Quantcast

Go-Go Legend Big Tony Celebrates 35 Years of Moving the Crowd

John Richards, Special to The Informer | 7/17/2013, 11 p.m.
Known for their "very raw and hardcore" style of go-go, Trouble Funk and their legendary frontman Big Tony is one ...
Big Tony, lead singer for legendary D.C. go-go band Trouble Funk Photo by Mark Mahoney

WI: So obviously, Chuck Brown was a big influence for you —

BT: Very big influence.

WI: Chuck's been gone for a year now. What did he mean to you?

BT: Man, Chuck Brown and I wound up being best friends. He was my musical mentor. Chuck Brown was the world to me, man, and I miss him very dearly. I learned so much from Chuck Brown, indirectly and directly. He taught me a lot, we learned a lot from each other. Chuck Brown showed me so many things that I still live by right now to this day musically; you know what I'm saying? It was just things that he infused in me that helps me to stay afloat and survive in this business.

WI: Describe the music scene in D.C. in the '80s.

BT: Well in the '80s there were like four main groups, go-go wise. There was Chuck Brown, Trouble Funk, EU and Rare Essence. We all had our own distinct sound, we all had our own following. There were plenty of places to perform back then, we could perform any time of night, seven days a week and the place would be packed.

We were more original back then. All of the groups were more original back then, even with the little groups that came up behind us was more original. In the '80s, I think that go-go was pretty much at its strongest point, as far as originality.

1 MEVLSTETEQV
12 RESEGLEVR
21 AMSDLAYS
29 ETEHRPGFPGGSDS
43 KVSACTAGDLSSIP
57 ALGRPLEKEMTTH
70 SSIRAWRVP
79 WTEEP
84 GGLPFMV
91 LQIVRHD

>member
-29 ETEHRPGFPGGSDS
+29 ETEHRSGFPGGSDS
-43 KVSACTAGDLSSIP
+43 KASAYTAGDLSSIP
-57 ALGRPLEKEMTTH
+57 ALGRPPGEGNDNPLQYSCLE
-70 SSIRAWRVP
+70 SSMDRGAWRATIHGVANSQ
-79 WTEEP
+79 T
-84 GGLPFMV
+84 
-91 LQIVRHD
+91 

Styles change and things change, you know? A lot of stuff has changed since then, other styles of go-go, the go-go beat, you know, creating other styles, other ways of playing it. But along with that beat, they never really added the music. People started looking at go-go as a remix type of thing, none of the musicians wanted to be creative enough to do their own thing. They rather take a top 40 [song] and put a go-go beat to it, that's not original.

WI: The lack of creativity seems to be a common complaint among the old school go-go artists when asked about current go-go. Do you think there's been a drop-off in musicianship or just creativity?

BT: Well, we've got some great musicians around here but we don't have a lot of good leaders — most of the musicians are followers. It's just so easy for them to grab something that's already working and then try to rework it. It's just so easy to go to the store, buy a keyboard or a synthesizer with pre-sounds instead of creating your thing. That's why everything sounds basically the same. The thing is, if you listen to the groups right now to this day, even Rare Essence, Chuck Brown, Chuck Brown Band and EU, these groups, they all can play each other's music.

If you notice, nobody tries to play Trouble Funk's music and that's because Trouble Funk's music is in a category of its own. We truly created not just the music but the sounds; we created our own sounds to go with the music. And that's why it's just not easy for everybody to play our music.